For proof that “supporters” do, in fact, “question,” consider Michael Young reviewing “Losing Iraq: Inside the Postwar Reconstruction Fiasco” by David L. Phillips.

His conclusion: “For those who supported the war and still do â€â€? present company included â€â€? Phillips’ book makes for arduous but obligatory reading.” I’m not sure I would agree with them that dissolving the Baath Party and the armed forces were “irresponsible moves,” especially compared to not dissolving them. But, overall, Young makes his points well. It’s a sobering assessment.

For all the hopes it placed in Iraq, the Bush administration fouled up when it could have avoided doing so. Phillips’ book is a reminder that Iraq was not necessarily about neo-colonialism, oil, Israel, or racism toward Arabs. Yet those are the reasons often cited to explain American difficulties in Iraq, as if they mandated divine retribution for hubris. U.S. hubris was certainly a factor in the downward spiral in Iraq, but as Phillips makes clear, success was always achievable. He does not use principle to blame the administration; he questions its competence, while accepting that Saddam had to be overthrown. What makes Phillips’ book so damaging is that it was written by a onetime believer.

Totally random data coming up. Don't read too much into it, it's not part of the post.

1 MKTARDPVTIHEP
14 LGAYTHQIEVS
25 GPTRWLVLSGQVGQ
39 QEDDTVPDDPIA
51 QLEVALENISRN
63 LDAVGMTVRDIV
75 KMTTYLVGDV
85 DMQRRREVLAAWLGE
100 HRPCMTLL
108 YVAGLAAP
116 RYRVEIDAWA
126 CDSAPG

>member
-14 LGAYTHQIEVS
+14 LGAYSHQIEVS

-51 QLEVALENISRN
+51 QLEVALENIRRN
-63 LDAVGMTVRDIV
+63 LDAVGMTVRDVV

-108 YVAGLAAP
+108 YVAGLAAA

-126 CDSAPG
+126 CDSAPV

Young and Phillips, however, do not occupy the same ground as the anti-war cassandra crowd that opposed the whole enterprise before it happened. In fact, Young suggests what has gone right — such as the January 30 election and the ripples of democracy throughout the region — were exactly the outcomes the anti-war voices were most certain would not happen.